9/30 Baserunning 101
First it was Luis Valbuena getting thrown out at third trying to advance on what would’ve been a sacrifice fly, but instead ended up as a double play. Joe Mather made the same mistake. Dale Sveum said he hadn’t seen that in 30 years in baseball, yet saw it twice this year. On Sunday, there were a couple more gaffes. The Cubs loaded the bases with one out in the sixth, and one out later, pinch-hitter Dave Sappelt hit a run-scoring infield single. Anthony Recker was hit by a pitch to force in another run, and Bryan LaHair then lined a two-run single to right. But the inning ended as LaHair was picked off at first.
In the third, Anthony Rizzo doubled, and was picked off when he was walking off the base. He thought Alfonso Soriano had struck out, but instead it was only the second strike of the at-bat.
“It’s like a vitamin. One a day,” Sveum said of the strange base running mistakes. “It’s stuff you don’t teach it and don’t see it. It’s strange stuff, it’s unbelievable.”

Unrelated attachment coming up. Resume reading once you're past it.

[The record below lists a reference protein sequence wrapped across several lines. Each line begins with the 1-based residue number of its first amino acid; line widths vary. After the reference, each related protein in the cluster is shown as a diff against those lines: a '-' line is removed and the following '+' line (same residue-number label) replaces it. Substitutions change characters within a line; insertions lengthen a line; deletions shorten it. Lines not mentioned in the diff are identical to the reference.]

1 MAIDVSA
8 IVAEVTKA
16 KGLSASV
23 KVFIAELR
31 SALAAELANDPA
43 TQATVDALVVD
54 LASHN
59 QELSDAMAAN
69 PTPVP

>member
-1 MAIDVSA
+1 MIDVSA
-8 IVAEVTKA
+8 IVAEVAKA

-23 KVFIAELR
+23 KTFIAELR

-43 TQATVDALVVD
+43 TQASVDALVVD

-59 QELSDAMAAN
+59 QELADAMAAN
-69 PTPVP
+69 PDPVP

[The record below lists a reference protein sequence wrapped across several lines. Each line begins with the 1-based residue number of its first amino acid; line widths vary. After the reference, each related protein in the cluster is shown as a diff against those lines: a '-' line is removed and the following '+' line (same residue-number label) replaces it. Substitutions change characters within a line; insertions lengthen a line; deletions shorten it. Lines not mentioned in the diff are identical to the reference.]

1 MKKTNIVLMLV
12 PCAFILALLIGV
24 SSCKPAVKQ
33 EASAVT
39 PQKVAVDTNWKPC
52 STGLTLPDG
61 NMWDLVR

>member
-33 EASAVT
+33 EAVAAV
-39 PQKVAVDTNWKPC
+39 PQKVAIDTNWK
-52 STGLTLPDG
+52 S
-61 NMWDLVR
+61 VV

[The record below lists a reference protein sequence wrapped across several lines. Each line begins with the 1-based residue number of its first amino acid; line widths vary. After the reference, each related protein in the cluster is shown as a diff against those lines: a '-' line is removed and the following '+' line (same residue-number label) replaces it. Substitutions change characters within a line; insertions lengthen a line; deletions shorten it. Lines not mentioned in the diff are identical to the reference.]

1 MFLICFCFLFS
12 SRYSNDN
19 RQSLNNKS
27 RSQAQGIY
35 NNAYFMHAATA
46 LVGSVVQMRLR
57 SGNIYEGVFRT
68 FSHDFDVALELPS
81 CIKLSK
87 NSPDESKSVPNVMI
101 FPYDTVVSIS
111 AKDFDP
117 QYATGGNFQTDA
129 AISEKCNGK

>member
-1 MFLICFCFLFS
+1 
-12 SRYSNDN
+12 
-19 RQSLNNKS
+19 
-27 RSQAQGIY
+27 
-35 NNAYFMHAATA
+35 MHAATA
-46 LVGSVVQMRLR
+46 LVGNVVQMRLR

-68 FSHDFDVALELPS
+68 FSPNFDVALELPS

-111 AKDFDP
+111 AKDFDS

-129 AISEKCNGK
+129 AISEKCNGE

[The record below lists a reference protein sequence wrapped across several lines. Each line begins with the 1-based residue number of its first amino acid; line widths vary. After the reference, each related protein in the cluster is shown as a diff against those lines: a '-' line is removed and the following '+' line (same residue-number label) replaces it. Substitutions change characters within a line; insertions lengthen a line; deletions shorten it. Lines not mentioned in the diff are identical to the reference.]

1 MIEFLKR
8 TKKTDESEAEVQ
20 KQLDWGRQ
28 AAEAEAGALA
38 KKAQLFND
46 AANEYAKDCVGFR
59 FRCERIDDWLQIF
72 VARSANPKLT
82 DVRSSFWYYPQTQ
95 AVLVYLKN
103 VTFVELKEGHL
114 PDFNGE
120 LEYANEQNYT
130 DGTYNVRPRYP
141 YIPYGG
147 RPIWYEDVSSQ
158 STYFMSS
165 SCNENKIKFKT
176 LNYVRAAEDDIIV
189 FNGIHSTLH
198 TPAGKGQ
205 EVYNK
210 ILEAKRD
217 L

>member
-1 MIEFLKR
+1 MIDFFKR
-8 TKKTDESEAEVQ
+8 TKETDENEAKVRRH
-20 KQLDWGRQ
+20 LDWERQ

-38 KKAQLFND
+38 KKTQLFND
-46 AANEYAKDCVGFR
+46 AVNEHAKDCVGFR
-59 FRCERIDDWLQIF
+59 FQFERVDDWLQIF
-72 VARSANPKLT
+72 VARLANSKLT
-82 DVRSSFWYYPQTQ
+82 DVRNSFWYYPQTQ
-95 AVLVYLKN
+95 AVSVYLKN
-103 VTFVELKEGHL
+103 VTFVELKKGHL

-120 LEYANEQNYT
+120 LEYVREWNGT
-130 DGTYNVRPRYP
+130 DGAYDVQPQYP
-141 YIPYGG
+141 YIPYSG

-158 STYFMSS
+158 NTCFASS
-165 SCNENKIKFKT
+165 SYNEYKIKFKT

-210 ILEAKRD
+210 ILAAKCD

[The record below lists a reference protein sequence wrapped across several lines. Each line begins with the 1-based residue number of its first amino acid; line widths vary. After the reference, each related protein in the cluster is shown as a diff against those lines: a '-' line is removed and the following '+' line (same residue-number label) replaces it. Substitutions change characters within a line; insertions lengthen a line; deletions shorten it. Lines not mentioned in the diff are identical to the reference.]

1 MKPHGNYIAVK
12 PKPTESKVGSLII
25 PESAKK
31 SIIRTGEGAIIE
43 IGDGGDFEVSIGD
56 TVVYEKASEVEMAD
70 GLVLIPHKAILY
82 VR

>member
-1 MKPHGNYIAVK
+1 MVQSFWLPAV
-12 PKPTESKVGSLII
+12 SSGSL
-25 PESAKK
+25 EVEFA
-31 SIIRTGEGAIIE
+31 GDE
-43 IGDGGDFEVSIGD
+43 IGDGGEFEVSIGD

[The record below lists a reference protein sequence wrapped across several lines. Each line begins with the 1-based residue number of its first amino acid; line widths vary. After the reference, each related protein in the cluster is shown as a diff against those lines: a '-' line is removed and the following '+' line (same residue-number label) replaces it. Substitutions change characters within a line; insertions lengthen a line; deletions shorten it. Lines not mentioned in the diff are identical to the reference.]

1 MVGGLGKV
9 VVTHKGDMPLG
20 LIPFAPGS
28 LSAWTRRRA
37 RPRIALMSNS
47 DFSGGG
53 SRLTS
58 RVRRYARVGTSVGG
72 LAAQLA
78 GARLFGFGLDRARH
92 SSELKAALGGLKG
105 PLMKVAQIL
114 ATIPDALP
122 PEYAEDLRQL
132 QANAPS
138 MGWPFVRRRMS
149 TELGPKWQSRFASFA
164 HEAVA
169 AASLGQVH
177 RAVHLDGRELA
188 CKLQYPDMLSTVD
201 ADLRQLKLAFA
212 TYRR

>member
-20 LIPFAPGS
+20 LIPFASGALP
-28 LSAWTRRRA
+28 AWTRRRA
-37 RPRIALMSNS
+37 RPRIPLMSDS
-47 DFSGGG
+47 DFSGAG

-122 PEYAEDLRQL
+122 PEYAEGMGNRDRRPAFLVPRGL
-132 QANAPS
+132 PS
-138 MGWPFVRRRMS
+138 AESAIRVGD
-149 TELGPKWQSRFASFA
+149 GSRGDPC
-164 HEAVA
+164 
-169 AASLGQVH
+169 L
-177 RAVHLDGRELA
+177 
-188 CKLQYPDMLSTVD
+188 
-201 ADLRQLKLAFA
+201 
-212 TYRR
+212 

“Rizzo thought there were two strikes and two outs and thought Soriano struck out, and started walking off,” Sveum said. “LaHair got caught — [first base coach Dave] McKay was telling him to go and draw the throw and we could score the run on the backside. It’s one of those plays, you’ve got the outfielder where you want him. You can go, and if he throws to first, you walk into second. If he throws to second, you score the back-end run.”
The Cubs did work on that in Spring Training.
“It’s something that comes up rarely during the season,” Sveum said of LaHair’s play. “Two strikes, two outs, you’re not teaching that. We’ve got some pretty big scoreboards out here to let you know [the count]. You have no explanation for those.”
Rizzo took the blame.
“I just thought there were two strikes, two outs and I did the right thing if there were two strikes, two outs but there wasn’t,” he said. “It is embarrassing because I know Dale has to answer those questions. … I’m happy we came up with a win.”
— Carrie Muskat